Sunday, April 3, 2016

Mere Mortals: Colosseum.

This is the start of the Side B portion of "Mere Mortals." If you're stumbling upon this for the first time and would like to know what in the heck this series is about, I'll refer you to my introduction from track one

Track Seven: Colosseum.

"All you want is to hear my voice, and how could you not? As long as your ears have heard I've been singing my songs of hope and woe. The sacred harmonies of reformation and regret, weaving my story into your bones. Weaving my story into your soul, you cry out, and how could you not? But I need a moment, just a moment to breathe, because today I can't find the man you love, and I'm armed to the teeth. All you want is to hear my voice, my body reacts like I have no choice. My best intentions possessed. Love resisting arrest. Wisdom held hostage at my own behest. There's no cover from the storm. Tears concealed in the rain, you pray for the end. As the clouds part and words return, we whisper 'goodnight.*' Let us slip into silent night where blades retract and no flames alight, now doused in silence while dreams abound until with the dawn solace resounds. **“The sun sets on the war, the day breaks and everything is new.'"

(*written by Greg Bennick, a guest contribution.)
(**Borrowed from 'Winning a Battle, Losing a War' by Kings of Convenience.)

A few nights ago our beloved four-and-a-half year old (she insists the 'half' must be included...) was having a hard night. She was stuck. We were stuck. It's hard to admit, especially because I may be a contributing factor, but she may have an anger problem, and her angry reactions make us all spin into a cycle. A cycle we're aware of even when deep in the throes and reacting in all the ways we know we shouldn't be reacting. My wife and I were stuck. Exhausted of all the reasonable solutions we could conjure, I felt like I was at the end of my rope. Something needed to change and we couldn't figure out what it was. Then, literally out of the sky fell a strobing zap of lightning followed by a game-winning strike in god's bowling alley. Her anger changed to fear. Her precious little brain was instantaneously reformed with a new concern. She suddenly needed to have us close again. Though it rained all night, that was the only boom of thunder we heard. As hoped for, she awoke requiring her mandatory 'family hug,' all smiles, like the anger and fear had never happened.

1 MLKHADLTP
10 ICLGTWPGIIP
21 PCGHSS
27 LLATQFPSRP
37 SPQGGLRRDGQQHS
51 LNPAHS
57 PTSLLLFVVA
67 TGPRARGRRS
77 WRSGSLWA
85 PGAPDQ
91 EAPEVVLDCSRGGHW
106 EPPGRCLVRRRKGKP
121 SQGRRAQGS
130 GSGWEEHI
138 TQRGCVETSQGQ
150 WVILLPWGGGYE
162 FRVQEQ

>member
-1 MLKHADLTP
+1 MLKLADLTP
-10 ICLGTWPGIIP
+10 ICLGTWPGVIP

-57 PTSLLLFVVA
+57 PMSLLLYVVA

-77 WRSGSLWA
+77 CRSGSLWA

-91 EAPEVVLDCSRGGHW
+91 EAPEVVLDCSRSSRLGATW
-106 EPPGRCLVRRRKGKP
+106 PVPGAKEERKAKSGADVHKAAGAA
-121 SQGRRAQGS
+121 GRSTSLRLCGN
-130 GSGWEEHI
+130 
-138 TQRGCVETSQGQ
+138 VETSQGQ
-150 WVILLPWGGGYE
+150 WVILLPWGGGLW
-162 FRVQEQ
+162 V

Colosseum, as opposed to "Coliseum," has won out as the preferred spelling to reference the Roman structure we all know mostly through movie depictions. The violence, the gore, the twisted form of entertainment that seems so barbaric to our sensibilities now, is gone. All that stands is a testament to what was. A testament to newer and kinder ways. A testament to our ability to forsake behaviors and ideas that no longer suit our understanding of how to treat each other. We still see variations of this barbarism in other parts of culture around the world, but not there, not in that place. 

The words of this song pay homage to my need to acknowledge weakness and struggle to find better ways when what I'm inclined toward simply isn't working. It asks me to retract blades when my mind and body seek to maim, to re-possess intentions when they're lost in the clouds, and allow love and wisdom to arrest when I've tried to turn them into history. It implores me to let the sun set on my wars so I can have a chance to renew.

(Image stolen from:

No comments:

Post a Comment